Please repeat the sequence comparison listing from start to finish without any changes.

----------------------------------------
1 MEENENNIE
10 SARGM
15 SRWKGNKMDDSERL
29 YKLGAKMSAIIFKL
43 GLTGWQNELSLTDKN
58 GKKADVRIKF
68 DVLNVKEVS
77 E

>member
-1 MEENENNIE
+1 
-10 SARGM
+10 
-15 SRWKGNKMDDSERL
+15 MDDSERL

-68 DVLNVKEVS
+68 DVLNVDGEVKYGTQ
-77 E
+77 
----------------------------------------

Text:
1 MEENENNIE
10 SARGM
15 SRWKGNKMDDSERL
29 YKLGAKMSAIIFKL
43 GLTGWQNELSLTDKN
58 GKKADVRIKF
68 DVLNVKEVS
77 E

>member
-1 MEENENNIE
+1 
-10 SARGM
+10 
-15 SRWKGNKMDDSERL
+15 MDDSERL

-68 DVLNVKEVS
+68 DVLNVDGEVKYGTQ
-77 E
+77 